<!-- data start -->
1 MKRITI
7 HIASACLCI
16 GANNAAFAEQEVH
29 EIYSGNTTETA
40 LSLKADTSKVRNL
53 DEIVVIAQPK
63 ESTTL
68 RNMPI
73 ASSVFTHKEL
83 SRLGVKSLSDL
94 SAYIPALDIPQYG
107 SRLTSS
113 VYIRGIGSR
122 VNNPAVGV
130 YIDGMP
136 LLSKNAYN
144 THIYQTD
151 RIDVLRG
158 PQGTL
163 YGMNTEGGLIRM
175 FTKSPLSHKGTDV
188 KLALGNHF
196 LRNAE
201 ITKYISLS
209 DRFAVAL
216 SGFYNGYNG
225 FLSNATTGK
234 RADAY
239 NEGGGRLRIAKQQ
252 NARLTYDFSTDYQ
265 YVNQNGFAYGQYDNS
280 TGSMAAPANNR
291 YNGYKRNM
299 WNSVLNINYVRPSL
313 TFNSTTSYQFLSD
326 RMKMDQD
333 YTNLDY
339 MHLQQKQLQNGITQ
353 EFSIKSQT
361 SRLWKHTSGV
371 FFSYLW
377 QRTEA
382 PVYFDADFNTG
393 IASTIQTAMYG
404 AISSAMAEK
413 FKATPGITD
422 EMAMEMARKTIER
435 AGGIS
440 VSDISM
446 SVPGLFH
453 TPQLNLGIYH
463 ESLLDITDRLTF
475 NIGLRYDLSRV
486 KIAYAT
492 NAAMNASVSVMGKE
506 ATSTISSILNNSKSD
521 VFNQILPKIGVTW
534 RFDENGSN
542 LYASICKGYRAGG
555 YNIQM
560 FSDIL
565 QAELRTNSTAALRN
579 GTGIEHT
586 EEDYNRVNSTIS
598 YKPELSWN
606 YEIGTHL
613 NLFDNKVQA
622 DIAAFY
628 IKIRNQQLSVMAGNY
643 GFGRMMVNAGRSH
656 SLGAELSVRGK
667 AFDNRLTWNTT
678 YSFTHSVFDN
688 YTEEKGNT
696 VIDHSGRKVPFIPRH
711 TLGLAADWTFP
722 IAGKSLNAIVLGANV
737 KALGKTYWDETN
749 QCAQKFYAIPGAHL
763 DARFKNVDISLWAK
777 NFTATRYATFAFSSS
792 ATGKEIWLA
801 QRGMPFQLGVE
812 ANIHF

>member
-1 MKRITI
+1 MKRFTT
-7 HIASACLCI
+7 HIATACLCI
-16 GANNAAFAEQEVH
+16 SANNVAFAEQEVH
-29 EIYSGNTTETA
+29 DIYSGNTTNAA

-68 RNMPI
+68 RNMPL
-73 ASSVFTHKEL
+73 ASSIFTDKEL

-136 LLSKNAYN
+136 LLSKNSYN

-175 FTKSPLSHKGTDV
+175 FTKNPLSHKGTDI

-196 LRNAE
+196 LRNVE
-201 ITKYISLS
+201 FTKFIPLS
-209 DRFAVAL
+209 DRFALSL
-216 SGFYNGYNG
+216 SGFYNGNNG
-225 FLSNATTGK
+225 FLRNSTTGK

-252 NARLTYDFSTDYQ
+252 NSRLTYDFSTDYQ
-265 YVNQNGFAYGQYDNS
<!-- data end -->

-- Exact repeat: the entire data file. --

1 MKRITI
7 HIASACLCI
16 GANNAAFAEQEVH
29 EIYSGNTTETA
40 LSLKADTSKVRNL
53 DEIVVIAQPK
63 ESTTL
68 RNMPI
73 ASSVFTHKEL
83 SRLGVKSLSDL
94 SAYIPALDIPQYG
107 SRLTSS
113 VYIRGIGSR
122 VNNPAVGV
130 YIDGMP
136 LLSKNAYN
144 THIYQTD
151 RIDVLRG
158 PQGTL
163 YGMNTEGGLIRM
175 FTKSPLSHKGTDV
188 KLALGNHF
196 LRNAE
201 ITKYISLS
209 DRFAVAL
216 SGFYNGYNG
225 FLSNATTGK
234 RADAY
239 NEGGGRLRIAKQQ
252 NARLTYDFSTDYQ
265 YVNQNGFAYGQYDNS
280 TGSMAAPANNR
291 YNGYKRNM
299 WNSVLNINYVRPSL
313 TFNSTTSYQFLSD
326 RMKMDQD
333 YTNLDY
339 MHLQQKQLQNGITQ
353 EFSIKSQT
361 SRLWKHTSGV
371 FFSYLW
377 QRTEA
382 PVYFDADFNTG
393 IASTIQTAMYG
404 AISSAMAEK
413 FKATPGITD
422 EMAMEMARKTIER
435 AGGIS
440 VSDISM
446 SVPGLFH
453 TPQLNLGIYH
463 ESLLDITDRLTF
475 NIGLRYDLSRV
486 KIAYAT
492 NAAMNASVSVMGKE
506 ATSTISSILNNSKSD
521 VFNQILPKIGVTW
534 RFDENGSN
542 LYASICKGYRAGG
555 YNIQM
560 FSDIL
565 QAELRTNSTAALRN
579 GTGIEHT
586 EEDYNRVNSTIS
598 YKPELSWN
606 YEIGTHL
613 NLFDNKVQA
622 DIAAFY
628 IKIRNQQLSVMAGNY
643 GFGRMMVNAGRSH
656 SLGAELSVRGK
667 AFDNRLTWNTT
678 YSFTHSVFDN
688 YTEEKGNT
696 VIDHSGRKVPFIPRH
711 TLGLAADWTFP
722 IAGKSLNAIVLGANV
737 KALGKTYWDETN
749 QCAQKFYAIPGAHL
763 DARFKNVDISLWAK
777 NFTATRYATFAFSSS
792 ATGKEIWLA
801 QRGMPFQLGVE
812 ANIHF

>member
-1 MKRITI
+1 MKRFTT
-7 HIASACLCI
+7 HIATACLCI
-16 GANNAAFAEQEVH
+16 SANNVAFAEQEVH
-29 EIYSGNTTETA
+29 DIYSGNTTNAA

-68 RNMPI
+68 RNMPL
-73 ASSVFTHKEL
+73 ASSIFTDKEL

-136 LLSKNAYN
+136 LLSKNSYN

-175 FTKSPLSHKGTDV
+175 FTKNPLSHKGTDI

-196 LRNAE
+196 LRNVE
-201 ITKYISLS
+201 FTKFIPLS
-209 DRFAVAL
+209 DRFALSL
-216 SGFYNGYNG
+216 SGFYNGNNG
-225 FLSNATTGK
+225 FLRNSTTGK

-252 NARLTYDFSTDYQ
+252 NSRLTYDFSTDYQ
-265 YVNQNGFAYGQYDNS